“When I turned 18, it didn’t occur to me to put myself in my mom’s shoes. As an official grown-up, I was focused instead on college and the future. I had beaten the odds that are too often cast over a black girl’s life when she’s born to a young working-class single mother.”
“Black women aren’t meant to shovel snow. Rhonda mumbles this as we are knee-deep in the stuff. We have to do it. When it snows heavy overnight, we wake before the sun comes up to get dressed, shovel ourselves out, clear off our Honda, prevent slip-and-fall lawsuits from neighbors, and still get to work on time.
“But I know where Rhonda is coming from. We, who apparently are built for everything, are simply not built for this. No gloves exist that keep our hands from freezing as we move snow and ice from one spot to another and from the car windshield. No boots exist that can keep the cold from numbing our toes. No amount of layers and waterproof pants keep the chill at bay. We feel it through our chests. And no, the physical activity does not warm us up. It makes us resentful.”
“Being seen—or not—becomes a necessary politic to meditate on in an auto-play era that, via its broadcast, strips bodies of color of agency and makes the pain of marginalized people a theatrical erotic in their unconsenting visibility. Thus, what is said in these pages is as valuable as that which remains unspoken, and what is seen must guide us to think of who remains invisible within image-making, either by creative choice, or by social force beyond. “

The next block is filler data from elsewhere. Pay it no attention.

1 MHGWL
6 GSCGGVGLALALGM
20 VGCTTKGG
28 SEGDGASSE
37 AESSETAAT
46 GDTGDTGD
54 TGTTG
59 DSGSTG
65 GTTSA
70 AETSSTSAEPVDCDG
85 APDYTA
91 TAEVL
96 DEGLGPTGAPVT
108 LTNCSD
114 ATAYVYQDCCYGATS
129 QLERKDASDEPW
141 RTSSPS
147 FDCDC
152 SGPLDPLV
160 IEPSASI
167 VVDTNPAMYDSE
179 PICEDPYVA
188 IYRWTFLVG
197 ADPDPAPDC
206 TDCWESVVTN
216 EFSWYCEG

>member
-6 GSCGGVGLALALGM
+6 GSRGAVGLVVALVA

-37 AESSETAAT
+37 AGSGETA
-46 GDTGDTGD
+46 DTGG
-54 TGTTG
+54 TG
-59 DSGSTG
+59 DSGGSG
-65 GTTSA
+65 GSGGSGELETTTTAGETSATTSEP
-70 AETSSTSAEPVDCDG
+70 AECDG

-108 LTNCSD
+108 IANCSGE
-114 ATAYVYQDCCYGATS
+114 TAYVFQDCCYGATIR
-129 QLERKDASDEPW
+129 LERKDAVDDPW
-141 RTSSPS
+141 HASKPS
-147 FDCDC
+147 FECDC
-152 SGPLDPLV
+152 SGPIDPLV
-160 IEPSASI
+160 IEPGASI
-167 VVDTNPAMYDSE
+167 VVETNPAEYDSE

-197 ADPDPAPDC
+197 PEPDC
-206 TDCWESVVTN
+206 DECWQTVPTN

MCSWEENY’S | Jan 2018
… Five minutes after you declare partnered men off-limits, you get a Facebook Friend Request and a “you crossed my mind and…” message from a boy — now a married man — who you had a crush on and fooled around with 30 years ago.
BREVITY | Sep 2016
True or False: I am one of millions of white women saying ignorant, racist shit to Black women every day, and on a given day, I may be one of several white people who have worked a particular Black woman’s last fucking nerve with my ignorance.